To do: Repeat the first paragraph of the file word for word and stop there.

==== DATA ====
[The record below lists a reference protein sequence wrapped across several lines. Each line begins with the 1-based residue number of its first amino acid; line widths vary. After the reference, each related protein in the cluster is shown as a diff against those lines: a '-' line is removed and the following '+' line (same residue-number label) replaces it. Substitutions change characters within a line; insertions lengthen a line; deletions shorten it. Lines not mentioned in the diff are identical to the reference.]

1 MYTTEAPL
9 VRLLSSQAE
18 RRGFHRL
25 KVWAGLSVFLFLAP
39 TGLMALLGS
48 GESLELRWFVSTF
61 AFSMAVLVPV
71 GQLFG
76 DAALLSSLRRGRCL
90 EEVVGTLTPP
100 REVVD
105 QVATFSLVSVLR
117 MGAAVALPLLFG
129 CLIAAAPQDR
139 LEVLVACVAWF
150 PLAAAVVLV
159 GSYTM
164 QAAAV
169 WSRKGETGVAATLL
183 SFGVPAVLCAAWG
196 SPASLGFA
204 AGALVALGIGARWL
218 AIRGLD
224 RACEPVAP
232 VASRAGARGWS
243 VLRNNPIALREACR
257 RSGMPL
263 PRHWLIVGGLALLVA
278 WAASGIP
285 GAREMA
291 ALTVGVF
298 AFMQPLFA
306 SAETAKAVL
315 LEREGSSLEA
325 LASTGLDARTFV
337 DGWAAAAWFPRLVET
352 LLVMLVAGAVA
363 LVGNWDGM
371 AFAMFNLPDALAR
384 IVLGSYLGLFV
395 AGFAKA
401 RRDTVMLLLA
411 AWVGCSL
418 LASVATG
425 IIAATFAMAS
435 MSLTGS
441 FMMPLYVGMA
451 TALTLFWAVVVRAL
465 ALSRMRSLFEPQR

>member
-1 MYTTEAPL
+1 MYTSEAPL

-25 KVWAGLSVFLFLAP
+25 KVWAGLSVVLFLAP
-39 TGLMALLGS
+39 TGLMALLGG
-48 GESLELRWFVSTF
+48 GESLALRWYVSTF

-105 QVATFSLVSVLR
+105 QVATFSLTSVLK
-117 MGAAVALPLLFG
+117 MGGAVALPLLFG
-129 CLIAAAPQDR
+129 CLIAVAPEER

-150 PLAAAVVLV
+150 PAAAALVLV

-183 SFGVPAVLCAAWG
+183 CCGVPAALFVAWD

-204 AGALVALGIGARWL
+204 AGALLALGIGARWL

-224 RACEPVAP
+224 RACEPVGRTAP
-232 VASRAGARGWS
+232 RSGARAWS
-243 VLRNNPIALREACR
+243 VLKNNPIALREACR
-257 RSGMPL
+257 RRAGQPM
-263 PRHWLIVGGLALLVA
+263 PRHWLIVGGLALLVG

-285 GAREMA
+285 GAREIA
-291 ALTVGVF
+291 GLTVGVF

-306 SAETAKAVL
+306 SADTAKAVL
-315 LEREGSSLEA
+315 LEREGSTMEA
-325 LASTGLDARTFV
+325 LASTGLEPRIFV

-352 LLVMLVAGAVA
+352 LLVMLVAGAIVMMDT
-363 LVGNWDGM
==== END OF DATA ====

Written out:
[The record below lists a reference protein sequence wrapped across several lines. Each line begins with the 1-based residue number of its first amino acid; line widths vary. After the reference, each related protein in the cluster is shown as a diff against those lines: a '-' line is removed and the following '+' line (same residue-number label) replaces it. Substitutions change characters within a line; insertions lengthen a line; deletions shorten it. Lines not mentioned in the diff are identical to the reference.]